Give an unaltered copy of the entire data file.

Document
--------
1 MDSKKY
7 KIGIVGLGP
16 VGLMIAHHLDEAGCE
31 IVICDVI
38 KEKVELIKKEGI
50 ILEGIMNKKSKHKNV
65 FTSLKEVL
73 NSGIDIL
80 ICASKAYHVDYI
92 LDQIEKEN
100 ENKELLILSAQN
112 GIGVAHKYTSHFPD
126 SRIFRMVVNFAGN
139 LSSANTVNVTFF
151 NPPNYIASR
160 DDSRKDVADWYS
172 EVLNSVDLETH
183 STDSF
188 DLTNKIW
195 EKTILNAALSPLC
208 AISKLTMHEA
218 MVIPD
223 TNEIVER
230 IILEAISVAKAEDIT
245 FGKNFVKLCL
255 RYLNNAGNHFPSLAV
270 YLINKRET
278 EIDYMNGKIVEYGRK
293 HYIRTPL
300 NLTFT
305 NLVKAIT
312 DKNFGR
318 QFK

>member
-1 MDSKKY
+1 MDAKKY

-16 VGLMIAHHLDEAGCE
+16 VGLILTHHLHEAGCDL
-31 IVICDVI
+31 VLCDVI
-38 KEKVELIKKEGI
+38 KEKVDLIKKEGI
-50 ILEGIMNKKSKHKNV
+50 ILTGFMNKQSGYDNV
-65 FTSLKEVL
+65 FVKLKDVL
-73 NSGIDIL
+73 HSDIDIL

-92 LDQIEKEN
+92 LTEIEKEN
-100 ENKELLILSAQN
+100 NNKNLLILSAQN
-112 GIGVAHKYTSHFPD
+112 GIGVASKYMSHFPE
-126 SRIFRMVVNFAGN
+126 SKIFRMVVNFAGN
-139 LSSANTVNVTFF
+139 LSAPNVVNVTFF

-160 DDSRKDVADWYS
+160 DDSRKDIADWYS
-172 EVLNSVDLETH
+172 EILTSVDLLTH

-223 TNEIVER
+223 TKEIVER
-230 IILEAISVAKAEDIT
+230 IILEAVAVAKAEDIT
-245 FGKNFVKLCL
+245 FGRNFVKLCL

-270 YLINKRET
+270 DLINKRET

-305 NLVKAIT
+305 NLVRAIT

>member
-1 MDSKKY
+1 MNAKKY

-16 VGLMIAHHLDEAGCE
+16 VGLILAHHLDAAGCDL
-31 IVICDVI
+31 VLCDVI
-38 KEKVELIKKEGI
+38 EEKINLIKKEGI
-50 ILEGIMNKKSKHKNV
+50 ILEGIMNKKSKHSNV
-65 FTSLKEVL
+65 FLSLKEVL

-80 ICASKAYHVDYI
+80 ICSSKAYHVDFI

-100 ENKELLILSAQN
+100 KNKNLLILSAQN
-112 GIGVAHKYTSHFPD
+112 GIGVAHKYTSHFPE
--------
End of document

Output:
1 MDSKKY
7 KIGIVGLGP
16 VGLMIAHHLDEAGCE
31 IVICDVI
38 KEKVELIKKEGI
50 ILEGIMNKKSKHKNV
65 FTSLKEVL
73 NSGIDIL
80 ICASKAYHVDYI
92 LDQIEKEN
100 ENKELLILSAQN
112 GIGVAHKYTSHFPD
126 SRIFRMVVNFAGN
139 LSSANTVNVTFF
151 NPPNYIASR
160 DDSRKDVADWYS
172 EVLNSVDLETH
183 STDSF
188 DLTNKIW
195 EKTILNAALSPLC
208 AISKLTMHEA
218 MVIPD
223 TNEIVER
230 IILEAISVAKAEDIT
245 FGKNFVKLCL
255 RYLNNAGNHFPSLAV
270 YLINKRET
278 EIDYMNGKIVEYGRK
293 HYIRTPL
300 NLTFT
305 NLVKAIT
312 DKNFGR
318 QFK

>member
-1 MDSKKY
+1 MDAKKY

-16 VGLMIAHHLDEAGCE
+16 VGLILTHHLHEAGCDL
-31 IVICDVI
+31 VLCDVI
-38 KEKVELIKKEGI
+38 KEKVDLIKKEGI
-50 ILEGIMNKKSKHKNV
+50 ILTGFMNKQSGYDNV
-65 FTSLKEVL
+65 FVKLKDVL
-73 NSGIDIL
+73 HSDIDIL

-92 LDQIEKEN
+92 LTEIEKEN
-100 ENKELLILSAQN
+100 NNKNLLILSAQN
-112 GIGVAHKYTSHFPD
+112 GIGVASKYMSHFPE
-126 SRIFRMVVNFAGN
+126 SKIFRMVVNFAGN
-139 LSSANTVNVTFF
+139 LSAPNVVNVTFF

-160 DDSRKDVADWYS
+160 DDSRKDIADWYS
-172 EVLNSVDLETH
+172 EILTSVDLLTH

-223 TNEIVER
+223 TKEIVER
-230 IILEAISVAKAEDIT
+230 IILEAVAVAKAEDIT
-245 FGKNFVKLCL
+245 FGRNFVKLCL

-270 YLINKRET
+270 DLINKRET

-305 NLVKAIT
+305 NLVRAIT

>member
-1 MDSKKY
+1 MNAKKY

-16 VGLMIAHHLDEAGCE
+16 VGLILAHHLDAAGCDL
-31 IVICDVI
+31 VLCDVI
-38 KEKVELIKKEGI
+38 EEKINLIKKEGI
-50 ILEGIMNKKSKHKNV
+50 ILEGIMNKKSKHSNV
-65 FTSLKEVL
+65 FLSLKEVL

-80 ICASKAYHVDYI
+80 ICSSKAYHVDFI

-100 ENKELLILSAQN
+100 KNKNLLILSAQN
-112 GIGVAHKYTSHFPD
+112 GIGVAHKYTSHFPE